John Merrill, the University of Missouri-Columbia journalism professor who admitted to lifting quotes from a student newspaper last week, published a response to the incident in Wednesday's Columbia Missourian.
Titled "Carelessness is not Plagiarism," the piece begins: "After some 60 years of dedicated service to journalism and teaching, I must admit that I am almost traumatized by the recent tempest in a teapot incident related to what The Missourian editor has called my plagiarism. I have written and edited more than 30 books, articles for journals and newspapers, and a column in The Missourian for three years, and this is the first time I have been accused of plagiarism. The media have stressed the monolithic negative of the term 'plagiarism' and have not attempted to consider ethical and semantic aspects of the story. So I am left in public view as a villain, a linguistic thief, or worse."
Merrill, a journalism professor emeritus at the University of Missouri, was relieved of his weekly Sunday column for the Columbia Missourian, a community paper written by students, last week after editors found he had used quotes from The Maneater, the independent student newspaper in town, without attribution. (You can read about the incident in this earlier blog post.)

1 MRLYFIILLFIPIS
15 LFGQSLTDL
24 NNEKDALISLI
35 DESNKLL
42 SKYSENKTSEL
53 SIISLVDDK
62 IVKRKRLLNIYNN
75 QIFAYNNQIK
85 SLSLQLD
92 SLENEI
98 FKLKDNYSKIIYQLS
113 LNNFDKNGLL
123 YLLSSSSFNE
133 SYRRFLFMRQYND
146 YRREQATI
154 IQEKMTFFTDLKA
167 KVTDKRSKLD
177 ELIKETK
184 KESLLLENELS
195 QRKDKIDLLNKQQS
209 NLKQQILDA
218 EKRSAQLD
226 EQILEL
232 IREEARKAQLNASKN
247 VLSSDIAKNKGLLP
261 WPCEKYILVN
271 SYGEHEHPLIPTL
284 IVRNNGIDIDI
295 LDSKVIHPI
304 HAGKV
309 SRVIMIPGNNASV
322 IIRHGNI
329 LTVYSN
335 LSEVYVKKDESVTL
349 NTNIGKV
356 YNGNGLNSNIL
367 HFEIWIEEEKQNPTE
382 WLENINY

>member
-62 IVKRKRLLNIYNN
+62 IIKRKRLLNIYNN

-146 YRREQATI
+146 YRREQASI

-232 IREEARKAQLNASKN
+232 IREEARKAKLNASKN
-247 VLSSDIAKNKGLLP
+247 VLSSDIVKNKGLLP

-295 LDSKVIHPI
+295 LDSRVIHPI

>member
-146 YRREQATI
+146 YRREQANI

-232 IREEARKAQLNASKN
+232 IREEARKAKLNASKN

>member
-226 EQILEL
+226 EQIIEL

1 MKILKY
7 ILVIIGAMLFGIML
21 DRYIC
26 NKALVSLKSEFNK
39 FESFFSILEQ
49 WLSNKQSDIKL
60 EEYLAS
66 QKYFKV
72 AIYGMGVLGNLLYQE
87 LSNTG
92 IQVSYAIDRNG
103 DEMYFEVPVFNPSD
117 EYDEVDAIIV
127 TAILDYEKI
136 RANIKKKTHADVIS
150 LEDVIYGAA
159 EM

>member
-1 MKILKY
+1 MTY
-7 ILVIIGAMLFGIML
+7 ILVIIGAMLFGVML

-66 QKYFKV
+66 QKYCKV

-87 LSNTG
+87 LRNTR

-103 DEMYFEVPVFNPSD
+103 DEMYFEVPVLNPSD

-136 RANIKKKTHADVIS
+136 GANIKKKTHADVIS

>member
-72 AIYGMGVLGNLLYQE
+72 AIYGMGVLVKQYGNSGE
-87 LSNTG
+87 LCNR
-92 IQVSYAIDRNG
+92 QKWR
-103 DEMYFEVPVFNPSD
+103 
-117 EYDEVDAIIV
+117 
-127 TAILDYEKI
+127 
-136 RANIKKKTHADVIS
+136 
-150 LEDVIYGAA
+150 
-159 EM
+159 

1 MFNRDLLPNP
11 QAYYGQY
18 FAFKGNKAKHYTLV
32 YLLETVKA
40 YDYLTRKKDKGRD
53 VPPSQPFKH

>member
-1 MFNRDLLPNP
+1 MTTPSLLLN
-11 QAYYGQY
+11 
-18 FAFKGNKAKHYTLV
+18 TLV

Merrill contends that taking quotes without attribution is not plagiarism but simply carelessness.
"I did not lift any sentences or paragraphs from anybody else’s writing," he writes. "I look on these short, directly quoted expressions from the two women in the news story as 'news-facts' and see them as in the public domain. Certainly, if what I did is plagiarism, it was unintentional and could, at the most, be considered technical, not unethical."
The piece has a number of comments, mostly from Merrill supporters.
What do you think? Is lifting quotes plagiarism or just carelessness? Was the Columbia Missourian right to take away Merrill's column or did the editors make a "tempest in a teapot," as Merrill contends? Post a comment below.